COVID-19 led to many restrictions, but in one major way it helped introduce more options: office workers now know they can work from anywhere. That new standard of workforce flexibility will remain, putting the onus on employers in a tight labor market to get their return to the office (RTO) strategy right. reached out to Colliers workforce experts Bret Swango, Keith Perske and Michelle Cleverdon to discuss the benefits and potential dangers in the new labor dynamics, how flexible work models and spaces will be integrated, and what’s next for office occupancy.

“This is the greatest supply-side risk facing knowledge worker-centric organizations in our lifetime,” said Swango, head of workforce analytics. “If an employer chooses to move forward with a strategy that withdraws the autonomy, flexibility and choice afforded over the last year, employees will look elsewhere for a workplace that better aligns with their needs.”

A confluence of factors has created the “perfect storm” that favors highly skilled workers and puts more pressure on employers planning RTO. Job openings are at all-time highs, the hyper-efficient flow of information provides transparency into employer policies and alternative opportunities, a disproportionately tech savvy labor pool is skilled at accessing such intelligence, and the advent of remote work has altered the competitive environment, shifting employment opportunities from local to global.

In response to these dynamics, many employers will favor the hybrid model, a blend of in-office and out-of-the-office work. The locational and time flexibility offered by hybrid solutions can be an attractor for diverse talent, particularly working parents.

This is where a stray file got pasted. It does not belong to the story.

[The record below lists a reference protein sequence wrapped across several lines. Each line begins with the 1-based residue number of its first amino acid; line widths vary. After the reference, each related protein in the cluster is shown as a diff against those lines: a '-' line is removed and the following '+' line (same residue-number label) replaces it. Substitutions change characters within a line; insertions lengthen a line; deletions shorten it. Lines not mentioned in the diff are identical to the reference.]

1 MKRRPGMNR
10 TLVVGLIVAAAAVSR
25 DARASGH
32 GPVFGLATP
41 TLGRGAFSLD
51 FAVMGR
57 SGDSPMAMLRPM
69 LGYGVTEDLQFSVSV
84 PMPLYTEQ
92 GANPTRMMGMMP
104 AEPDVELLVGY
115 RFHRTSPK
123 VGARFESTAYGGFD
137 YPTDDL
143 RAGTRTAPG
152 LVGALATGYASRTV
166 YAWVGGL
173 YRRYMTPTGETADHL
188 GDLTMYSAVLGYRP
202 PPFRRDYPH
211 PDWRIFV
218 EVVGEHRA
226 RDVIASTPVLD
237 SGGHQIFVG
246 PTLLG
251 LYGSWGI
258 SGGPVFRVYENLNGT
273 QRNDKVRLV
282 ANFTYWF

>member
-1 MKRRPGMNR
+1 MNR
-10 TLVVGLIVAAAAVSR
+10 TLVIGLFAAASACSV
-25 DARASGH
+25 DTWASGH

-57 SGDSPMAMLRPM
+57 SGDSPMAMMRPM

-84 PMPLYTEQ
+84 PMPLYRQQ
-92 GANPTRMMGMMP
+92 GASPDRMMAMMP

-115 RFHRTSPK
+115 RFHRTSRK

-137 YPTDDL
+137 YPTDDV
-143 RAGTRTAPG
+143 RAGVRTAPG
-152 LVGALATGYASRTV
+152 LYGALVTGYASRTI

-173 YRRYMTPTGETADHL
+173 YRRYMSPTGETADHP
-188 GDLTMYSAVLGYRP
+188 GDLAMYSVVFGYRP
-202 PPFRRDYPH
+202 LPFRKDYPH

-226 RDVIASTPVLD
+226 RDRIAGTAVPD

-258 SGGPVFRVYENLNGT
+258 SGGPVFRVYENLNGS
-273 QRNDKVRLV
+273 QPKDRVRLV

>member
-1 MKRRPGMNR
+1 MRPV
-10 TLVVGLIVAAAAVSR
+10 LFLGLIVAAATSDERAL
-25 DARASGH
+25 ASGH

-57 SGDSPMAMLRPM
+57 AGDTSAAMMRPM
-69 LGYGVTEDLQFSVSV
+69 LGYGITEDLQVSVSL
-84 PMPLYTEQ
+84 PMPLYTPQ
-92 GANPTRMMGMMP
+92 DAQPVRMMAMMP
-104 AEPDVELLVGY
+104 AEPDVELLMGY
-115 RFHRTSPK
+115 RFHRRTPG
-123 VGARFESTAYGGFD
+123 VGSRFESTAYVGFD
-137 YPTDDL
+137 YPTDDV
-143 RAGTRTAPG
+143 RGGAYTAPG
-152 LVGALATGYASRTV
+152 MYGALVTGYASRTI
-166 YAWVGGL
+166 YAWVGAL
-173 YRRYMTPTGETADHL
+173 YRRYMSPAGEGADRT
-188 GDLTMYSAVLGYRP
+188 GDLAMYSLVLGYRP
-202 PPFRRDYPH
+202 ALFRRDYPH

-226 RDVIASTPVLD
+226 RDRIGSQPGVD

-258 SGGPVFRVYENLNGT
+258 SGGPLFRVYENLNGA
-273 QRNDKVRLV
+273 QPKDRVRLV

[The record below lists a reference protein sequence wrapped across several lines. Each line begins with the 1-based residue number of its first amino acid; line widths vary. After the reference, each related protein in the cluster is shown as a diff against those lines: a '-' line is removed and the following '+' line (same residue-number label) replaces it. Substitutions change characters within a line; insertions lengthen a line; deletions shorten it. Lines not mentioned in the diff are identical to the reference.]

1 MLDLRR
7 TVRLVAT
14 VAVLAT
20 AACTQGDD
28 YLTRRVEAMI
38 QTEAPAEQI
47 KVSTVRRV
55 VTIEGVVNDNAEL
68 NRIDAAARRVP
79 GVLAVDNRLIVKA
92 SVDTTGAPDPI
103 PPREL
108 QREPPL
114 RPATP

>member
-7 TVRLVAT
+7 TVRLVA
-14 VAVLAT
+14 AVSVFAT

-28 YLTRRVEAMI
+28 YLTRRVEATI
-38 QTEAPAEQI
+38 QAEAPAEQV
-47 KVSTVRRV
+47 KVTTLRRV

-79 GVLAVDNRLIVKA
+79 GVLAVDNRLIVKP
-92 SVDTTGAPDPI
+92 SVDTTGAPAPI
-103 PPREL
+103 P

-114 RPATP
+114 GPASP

“The question is how do you rationally and fairly decide who can do work virtually, how often and how are they supported at each location?” said Perske, head of Colliers’ Americas workplace advisory. “Those decisions need to be based on facts about function, manager’s ability and employees’ desire. Leaving one of those elements out of the decision process can lead to bad outcomes.”

A flex workplace or third option to an RTO strategy offers several advantages, including reduced commute times and increased access to work resources. Many companies are leveraging flex in a hub and spoke model to provide work locations in closer proximity to where employees live.

“There is also the idea of invigorating work by enabling choice with the ability to change up the work environment and the innovation factor behind bringing together different perspectives in a third environment, whether with colleagues or external networks,” said Cleverdon, vice president of workplace innovation. “Flex offers this by design and as a shared service.”

Flexibility is about performing different activities or interactions in different locations, but that balance is not a one size fits all thing. Cleverdon recommends that organizations should start with data, leveraging both quantitative and qualitative analysis to help capture specific metrics critical to business performance and the employee voice to help tailor the approach for different functions. Then it’s about being communicative, partnering across functions, and applying an iterative and continuous improvement mindset.

A well-structured, data-driven RTO method will also help against the unknowns that remain, such as the COVID-19 Delta variant. Two organizations Colliers is working with have already had to adjust their RTO plan and timing.

“This is all just one large cost-benefit analysis and right now the costs or risks far outweigh the benefits or rewards,” Swango said. “Sure, many managers would like to be back in person with their teams, but taking a misstep with RTO can be costly for talent retention and acquisition.”